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The AAPG/Datapages Combined Publications Database

GCAGS Transactions


Gulf Coast Association of Geological Societies Transactions Vol. 58 (2008), Pages 843-851

Illuminating Asset Value at Mad Dog through New Seismic Technology

Michael J. Staines1, Scott Michell2, Dean Chergotis3, and John Sharp1

1BP Exploration and Production Inc., 200 Westlake Park Blvd., Houston, Texas 77079
2BP Exploration and Production Inc., 501 Westlake Park Blvd., Houston, Texas 77079
3BP Exploration Alaska, 900 E. Benson Blvd., Anchorage, Alaska 99519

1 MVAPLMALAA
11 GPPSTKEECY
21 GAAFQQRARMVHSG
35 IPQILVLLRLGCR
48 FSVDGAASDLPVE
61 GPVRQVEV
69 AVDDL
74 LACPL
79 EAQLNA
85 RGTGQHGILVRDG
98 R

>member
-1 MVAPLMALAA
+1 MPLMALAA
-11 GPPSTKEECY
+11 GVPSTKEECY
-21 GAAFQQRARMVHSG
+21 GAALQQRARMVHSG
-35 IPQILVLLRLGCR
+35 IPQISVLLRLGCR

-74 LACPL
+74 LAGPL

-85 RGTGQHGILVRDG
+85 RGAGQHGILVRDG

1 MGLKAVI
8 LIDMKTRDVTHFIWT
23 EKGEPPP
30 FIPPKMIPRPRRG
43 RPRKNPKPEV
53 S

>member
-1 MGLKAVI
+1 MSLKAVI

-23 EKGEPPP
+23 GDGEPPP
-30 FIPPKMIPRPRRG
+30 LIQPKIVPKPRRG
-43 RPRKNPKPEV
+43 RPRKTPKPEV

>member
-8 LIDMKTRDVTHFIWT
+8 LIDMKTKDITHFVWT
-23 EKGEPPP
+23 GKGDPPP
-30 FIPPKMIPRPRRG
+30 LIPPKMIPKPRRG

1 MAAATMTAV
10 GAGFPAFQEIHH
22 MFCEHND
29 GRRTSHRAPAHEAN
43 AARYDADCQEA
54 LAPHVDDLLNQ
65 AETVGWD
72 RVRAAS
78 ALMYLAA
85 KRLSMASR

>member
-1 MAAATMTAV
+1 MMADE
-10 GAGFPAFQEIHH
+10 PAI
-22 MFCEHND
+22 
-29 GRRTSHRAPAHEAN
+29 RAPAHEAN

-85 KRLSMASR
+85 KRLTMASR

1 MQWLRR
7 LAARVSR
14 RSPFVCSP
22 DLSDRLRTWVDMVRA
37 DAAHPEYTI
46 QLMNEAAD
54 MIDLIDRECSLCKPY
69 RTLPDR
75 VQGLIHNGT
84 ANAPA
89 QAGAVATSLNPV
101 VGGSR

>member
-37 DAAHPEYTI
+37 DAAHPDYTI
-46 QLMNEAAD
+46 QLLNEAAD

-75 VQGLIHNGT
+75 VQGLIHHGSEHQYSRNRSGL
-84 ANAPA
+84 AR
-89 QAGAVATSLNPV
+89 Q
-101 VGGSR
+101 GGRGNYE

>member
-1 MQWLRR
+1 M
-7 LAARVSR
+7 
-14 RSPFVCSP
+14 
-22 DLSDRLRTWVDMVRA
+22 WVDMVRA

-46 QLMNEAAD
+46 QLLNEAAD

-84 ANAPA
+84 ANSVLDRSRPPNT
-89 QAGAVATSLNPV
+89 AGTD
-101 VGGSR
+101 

The ability to reduce risk and uncertainty across the full life cycle of an asset is directly correlated to creating an accurate subsurface image to enhance our understanding of the geology. As the industry has moved into more complicated geologic settings conventional narrow-azimuth surveys no longer meet the subsurface imaging objectives for well-informed field development and production decisions. The complex salt canopy overlying a large portion of the Mad Dog Field generally results in poor seismic data quality on narrow-azimuth seismic data. Advanced processing techniques improved the image, but gaps still remained even after several years of technology development and application effort. We concluded that wide-azimuth acquisition was required to illuminate the field in a new way and conducted the industry’s first at-scale wide-azimuth towed streamer (WATS) survey over the field in 2004/2005. The initial results provided significant enhancement over the narrow-azimuth data, immediately impacting well decisions. Subsequent reprocessing using new and emerging wide-azimuth techniques and a complete rebuild of the salt velocity model provided further enhancements in data quality with the products being fully utilized in subsurface decisions on the field. The need to mitigate business risks in highly material subsalt plays led BP to explore the technical limits of the seismic method, testing novel acquisition techniques to improve illumination and signal to noise ratio. These were successful in illuminating previously hidden parts of the field. This paper focuses on the objective of imaging below salt for development of the BP-operated Mad Dog Field in the deepwater Gulf of Mexico.

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